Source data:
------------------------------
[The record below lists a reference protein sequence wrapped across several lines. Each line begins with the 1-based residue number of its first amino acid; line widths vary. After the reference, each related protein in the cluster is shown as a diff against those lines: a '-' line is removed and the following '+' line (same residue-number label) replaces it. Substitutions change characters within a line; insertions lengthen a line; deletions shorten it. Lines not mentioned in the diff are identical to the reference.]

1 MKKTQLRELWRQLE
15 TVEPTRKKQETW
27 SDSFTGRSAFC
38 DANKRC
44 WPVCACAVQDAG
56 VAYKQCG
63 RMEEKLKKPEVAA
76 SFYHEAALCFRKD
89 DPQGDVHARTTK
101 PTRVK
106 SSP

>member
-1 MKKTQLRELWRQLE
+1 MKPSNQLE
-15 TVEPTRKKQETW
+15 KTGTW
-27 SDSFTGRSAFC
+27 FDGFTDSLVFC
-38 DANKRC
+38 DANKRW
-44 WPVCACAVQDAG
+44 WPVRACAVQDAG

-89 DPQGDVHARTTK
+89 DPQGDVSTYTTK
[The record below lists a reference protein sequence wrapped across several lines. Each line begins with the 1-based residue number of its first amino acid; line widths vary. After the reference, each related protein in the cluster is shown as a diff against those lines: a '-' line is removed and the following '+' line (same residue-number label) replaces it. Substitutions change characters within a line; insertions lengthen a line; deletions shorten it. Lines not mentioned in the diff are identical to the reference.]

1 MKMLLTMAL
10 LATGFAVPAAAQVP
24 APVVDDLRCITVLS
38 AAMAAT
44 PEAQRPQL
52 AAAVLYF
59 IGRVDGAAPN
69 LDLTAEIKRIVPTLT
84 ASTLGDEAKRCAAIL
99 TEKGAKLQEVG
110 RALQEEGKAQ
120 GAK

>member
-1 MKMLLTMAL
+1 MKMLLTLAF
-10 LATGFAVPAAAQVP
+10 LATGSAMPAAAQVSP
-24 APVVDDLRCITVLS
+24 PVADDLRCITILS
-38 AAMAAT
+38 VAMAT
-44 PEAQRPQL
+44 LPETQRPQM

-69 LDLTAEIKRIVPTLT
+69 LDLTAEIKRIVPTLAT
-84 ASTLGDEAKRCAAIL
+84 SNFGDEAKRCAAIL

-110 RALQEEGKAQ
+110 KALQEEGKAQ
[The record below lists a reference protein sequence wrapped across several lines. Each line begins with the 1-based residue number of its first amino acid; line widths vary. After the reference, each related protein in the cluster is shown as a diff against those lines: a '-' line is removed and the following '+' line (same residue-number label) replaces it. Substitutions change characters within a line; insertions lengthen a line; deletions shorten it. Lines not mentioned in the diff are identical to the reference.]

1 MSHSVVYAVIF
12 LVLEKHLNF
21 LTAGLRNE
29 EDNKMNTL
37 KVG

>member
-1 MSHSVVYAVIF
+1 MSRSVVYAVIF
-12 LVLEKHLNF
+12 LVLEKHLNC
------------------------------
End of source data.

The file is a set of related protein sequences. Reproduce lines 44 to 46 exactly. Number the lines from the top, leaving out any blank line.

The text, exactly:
-24 APVVDDLRCITVLS
+24 PVADDLRCITILS
-38 AAMAAT